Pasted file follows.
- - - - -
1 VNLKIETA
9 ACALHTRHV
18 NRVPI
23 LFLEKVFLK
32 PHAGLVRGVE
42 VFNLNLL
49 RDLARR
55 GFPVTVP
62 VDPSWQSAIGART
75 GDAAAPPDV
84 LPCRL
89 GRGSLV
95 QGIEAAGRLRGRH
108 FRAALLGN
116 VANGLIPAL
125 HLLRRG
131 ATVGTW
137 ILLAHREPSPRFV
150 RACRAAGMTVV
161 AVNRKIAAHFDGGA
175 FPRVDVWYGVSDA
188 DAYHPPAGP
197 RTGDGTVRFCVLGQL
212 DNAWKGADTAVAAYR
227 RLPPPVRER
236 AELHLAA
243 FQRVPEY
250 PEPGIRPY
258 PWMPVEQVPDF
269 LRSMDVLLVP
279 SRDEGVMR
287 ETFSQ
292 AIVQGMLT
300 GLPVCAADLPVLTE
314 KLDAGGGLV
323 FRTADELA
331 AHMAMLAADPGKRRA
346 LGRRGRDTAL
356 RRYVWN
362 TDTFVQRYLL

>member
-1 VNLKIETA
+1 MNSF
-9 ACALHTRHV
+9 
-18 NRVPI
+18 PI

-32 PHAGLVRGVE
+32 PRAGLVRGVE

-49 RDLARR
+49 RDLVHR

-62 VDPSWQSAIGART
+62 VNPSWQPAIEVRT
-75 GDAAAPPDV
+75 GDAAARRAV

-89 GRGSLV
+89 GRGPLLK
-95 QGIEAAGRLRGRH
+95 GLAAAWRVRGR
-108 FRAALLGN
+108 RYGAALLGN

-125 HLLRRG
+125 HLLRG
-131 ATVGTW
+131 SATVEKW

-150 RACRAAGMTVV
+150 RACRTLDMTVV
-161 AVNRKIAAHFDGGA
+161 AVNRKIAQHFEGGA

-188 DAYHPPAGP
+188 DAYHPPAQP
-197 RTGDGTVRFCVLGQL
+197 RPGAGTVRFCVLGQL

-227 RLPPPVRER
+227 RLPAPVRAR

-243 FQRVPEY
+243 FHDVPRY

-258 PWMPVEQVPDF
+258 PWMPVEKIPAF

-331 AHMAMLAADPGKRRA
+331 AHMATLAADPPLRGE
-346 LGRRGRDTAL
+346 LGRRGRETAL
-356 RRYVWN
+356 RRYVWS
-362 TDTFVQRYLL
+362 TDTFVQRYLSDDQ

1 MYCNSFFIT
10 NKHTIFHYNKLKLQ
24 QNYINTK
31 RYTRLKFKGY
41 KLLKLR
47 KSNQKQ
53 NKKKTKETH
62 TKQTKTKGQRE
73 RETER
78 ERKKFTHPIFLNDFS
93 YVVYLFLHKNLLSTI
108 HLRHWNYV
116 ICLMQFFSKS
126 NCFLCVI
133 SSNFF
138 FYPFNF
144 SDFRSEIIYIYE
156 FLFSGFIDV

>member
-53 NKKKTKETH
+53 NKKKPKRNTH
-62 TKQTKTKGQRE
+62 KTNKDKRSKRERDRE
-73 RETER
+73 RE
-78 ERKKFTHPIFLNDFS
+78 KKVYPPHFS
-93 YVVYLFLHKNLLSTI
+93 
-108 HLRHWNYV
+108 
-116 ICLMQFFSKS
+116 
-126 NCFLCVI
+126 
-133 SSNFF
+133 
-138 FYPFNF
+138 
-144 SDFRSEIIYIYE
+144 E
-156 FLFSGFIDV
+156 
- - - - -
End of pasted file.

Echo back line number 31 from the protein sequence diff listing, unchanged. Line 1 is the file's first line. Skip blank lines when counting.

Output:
279 SRDEGVMR